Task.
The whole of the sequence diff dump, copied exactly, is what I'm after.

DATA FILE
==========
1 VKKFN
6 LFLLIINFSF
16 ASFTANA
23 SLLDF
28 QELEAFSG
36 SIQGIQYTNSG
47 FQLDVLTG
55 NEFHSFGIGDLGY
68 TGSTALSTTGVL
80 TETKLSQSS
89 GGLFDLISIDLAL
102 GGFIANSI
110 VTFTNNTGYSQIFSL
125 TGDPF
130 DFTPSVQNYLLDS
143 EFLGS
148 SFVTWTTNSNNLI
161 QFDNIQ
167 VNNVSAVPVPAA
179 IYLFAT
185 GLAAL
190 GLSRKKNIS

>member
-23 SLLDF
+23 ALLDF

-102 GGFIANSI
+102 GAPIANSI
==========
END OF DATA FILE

1 VKKFN
6 LFLLIINFSF
16 ASFTANA
23 SLLDF
28 QELEAFSG
36 SIQGIQYTNSG
47 FQLDVLTG
55 NEFHSFGIGDLGY
68 TGSTALSTTGVL
80 TETKLSQSS
89 GGLFDLISIDLAL
102 GGFIANSI
110 VTFTNNTGYSQIFSL
125 TGDPF
130 DFTPSVQNYLLDS
143 EFLGS
148 SFVTWTTNSNNLI
161 QFDNIQ
167 VNNVSAVPVPAA
179 IYLFAT
185 GLAAL
190 GLSRKKNIS

>member
-23 SLLDF
+23 ALLDF

-102 GGFIANSI
+102 GAPIANSI